The threat of a WA bank tax by the State Government is another example of why the GST formula is completely broken.
Chamber of Commerce and Industry WA (CCI) Chief Economist Rick Newnham said today’s threat by the State Government to introduce a bank tax if the GST calculation isn’t fixed, highlights the perverse incentives the GST distribution has created for states.
“A bank tax is being threatened because it is a revenue source that won’t be distributed away from WA to other states via the GST. This is despite it clearly being bad for economic growth, bad for business investment, and bad for job creation – otherwise it wouldn’t be touted as a threat,” Mr Newnham said.
“The GST formula should encourage states to generate additional revenue by developing their economy, not by raising taxes.”
CCI has made recommendations to the WA Government to fix the state’s budget deficit by reducing government spending without new or increased taxes.
We have also written to Commonwealth Treasurer Scott Morrison to outline our concerns regarding the Commonwealth Grants Commission’s (CGC) proposed recommendation for future relativity calculations which was announced last week, whereby states would keep 50 per cent of all future mining royalty rate increases.
“Just as the CGC’s proposed recommendation would create a strong incentive for state governments to raise royalty rates to capture additional revenue, the current GST model encourages states to put up taxes that aren’t captured by the GST, but punishes them for forging ahead and developing new industries,” Mr Newnham said.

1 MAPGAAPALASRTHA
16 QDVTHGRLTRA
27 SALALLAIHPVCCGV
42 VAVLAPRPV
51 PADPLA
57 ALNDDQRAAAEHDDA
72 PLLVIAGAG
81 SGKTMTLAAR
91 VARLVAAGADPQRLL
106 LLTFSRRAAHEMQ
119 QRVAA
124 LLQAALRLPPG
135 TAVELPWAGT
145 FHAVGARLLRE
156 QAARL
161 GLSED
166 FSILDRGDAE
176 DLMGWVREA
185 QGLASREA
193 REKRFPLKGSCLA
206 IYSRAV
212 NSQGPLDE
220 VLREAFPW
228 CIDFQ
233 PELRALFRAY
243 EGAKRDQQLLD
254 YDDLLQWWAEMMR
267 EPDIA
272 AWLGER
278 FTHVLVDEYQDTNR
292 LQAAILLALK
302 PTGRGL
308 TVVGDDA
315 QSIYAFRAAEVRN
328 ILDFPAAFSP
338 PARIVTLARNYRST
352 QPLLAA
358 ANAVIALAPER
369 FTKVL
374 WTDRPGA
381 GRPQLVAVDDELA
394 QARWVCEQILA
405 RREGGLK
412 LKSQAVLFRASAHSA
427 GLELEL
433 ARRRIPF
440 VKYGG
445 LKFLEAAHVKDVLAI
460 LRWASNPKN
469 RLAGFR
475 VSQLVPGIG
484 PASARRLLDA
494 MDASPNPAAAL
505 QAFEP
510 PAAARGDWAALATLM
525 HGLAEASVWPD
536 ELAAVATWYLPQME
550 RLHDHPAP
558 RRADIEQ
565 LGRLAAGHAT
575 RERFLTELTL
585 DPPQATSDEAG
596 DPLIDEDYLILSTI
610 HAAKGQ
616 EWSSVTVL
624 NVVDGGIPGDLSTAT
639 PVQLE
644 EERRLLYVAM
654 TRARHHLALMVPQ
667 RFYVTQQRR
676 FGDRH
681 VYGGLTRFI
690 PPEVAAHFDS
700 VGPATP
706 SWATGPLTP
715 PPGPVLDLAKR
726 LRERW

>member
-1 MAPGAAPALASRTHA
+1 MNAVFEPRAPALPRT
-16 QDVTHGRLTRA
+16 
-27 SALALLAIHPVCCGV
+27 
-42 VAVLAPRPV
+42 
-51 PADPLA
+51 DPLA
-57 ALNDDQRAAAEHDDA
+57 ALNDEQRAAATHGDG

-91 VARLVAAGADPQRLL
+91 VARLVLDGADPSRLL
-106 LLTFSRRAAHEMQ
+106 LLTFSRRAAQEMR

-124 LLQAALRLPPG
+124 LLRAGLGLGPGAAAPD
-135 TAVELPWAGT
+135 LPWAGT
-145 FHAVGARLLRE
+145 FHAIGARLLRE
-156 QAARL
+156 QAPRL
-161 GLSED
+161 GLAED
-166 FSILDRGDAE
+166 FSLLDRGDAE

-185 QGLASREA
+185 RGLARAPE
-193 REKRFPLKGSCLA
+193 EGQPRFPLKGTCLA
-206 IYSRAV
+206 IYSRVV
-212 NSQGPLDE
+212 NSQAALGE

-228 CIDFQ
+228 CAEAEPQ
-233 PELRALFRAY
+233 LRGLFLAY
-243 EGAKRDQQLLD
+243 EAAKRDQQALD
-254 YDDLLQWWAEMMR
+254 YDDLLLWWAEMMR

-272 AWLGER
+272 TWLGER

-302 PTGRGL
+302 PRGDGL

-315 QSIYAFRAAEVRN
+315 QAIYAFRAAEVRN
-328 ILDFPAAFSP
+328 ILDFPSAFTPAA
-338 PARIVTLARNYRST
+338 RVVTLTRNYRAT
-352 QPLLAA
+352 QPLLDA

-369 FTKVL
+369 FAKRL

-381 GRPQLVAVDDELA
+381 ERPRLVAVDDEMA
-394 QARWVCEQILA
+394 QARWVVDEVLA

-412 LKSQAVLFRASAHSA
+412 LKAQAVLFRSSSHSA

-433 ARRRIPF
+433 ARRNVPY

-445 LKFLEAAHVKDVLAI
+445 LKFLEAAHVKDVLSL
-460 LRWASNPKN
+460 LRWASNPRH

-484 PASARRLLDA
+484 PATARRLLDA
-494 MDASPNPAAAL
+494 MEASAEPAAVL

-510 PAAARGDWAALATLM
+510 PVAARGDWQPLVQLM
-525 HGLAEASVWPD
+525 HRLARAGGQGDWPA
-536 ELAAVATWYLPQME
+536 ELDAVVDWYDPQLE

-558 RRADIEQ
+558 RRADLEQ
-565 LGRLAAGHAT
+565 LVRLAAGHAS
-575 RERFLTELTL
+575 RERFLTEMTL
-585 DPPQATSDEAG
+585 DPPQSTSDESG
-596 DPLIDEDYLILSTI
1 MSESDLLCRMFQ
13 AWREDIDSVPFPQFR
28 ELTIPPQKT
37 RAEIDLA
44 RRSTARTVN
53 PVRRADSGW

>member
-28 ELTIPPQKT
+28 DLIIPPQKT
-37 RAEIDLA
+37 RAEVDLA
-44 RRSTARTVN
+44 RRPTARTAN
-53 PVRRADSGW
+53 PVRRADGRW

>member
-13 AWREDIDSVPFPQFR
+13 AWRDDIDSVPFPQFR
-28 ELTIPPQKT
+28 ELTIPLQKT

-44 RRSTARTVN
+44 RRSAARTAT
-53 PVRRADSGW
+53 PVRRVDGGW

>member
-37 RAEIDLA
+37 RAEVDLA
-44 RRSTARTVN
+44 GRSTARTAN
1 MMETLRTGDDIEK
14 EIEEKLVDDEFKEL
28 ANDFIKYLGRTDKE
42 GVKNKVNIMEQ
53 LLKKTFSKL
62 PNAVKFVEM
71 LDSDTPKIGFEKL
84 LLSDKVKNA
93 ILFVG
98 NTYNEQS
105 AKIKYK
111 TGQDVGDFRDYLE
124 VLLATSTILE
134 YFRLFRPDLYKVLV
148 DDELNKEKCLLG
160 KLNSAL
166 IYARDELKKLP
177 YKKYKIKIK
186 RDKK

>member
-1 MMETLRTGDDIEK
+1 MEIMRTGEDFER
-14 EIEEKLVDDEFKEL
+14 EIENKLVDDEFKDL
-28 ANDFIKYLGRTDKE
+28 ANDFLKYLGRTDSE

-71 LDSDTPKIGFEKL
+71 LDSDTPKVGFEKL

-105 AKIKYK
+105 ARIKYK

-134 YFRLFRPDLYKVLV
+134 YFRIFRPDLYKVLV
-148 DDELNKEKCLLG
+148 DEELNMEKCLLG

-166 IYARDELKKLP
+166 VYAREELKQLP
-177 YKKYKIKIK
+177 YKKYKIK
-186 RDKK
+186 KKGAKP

“CCI’s submission to the Productivity Commission has called for the GST system to be reformed to a partial equalisation model, which would restore incentives for states to develop underutilised industries and boost national economic growth, without resorting to tax or royalty rate hikes. We have also called for the introduction of a GST floor, at 70 cents, to restore stability in GST revenue.”
Our submission outlined three methods to reform the GST formula, including by carving out 25 per cent of mining royalties to ensure states keep more of the revenue they generate when they fully develop their own economy, as WA has done.
“It has become increasingly clear that the current GST distribution system has created perverse incentives for state governments across the country to block industry development, which hinders national economic growth,” Mr Newnham said.
“For example, if New South Wales and Victoria developed their onshore gas sectors they could create billion dollar industries and inject millions into their own state government revenue, but because they’ve banned unconventional gas, they receive GST that would have otherwise been distributed to Western Australia and the rest of the country.
“This effectively rewards economic laziness while punishing states like WA which drive development, grow their industries, and create jobs.”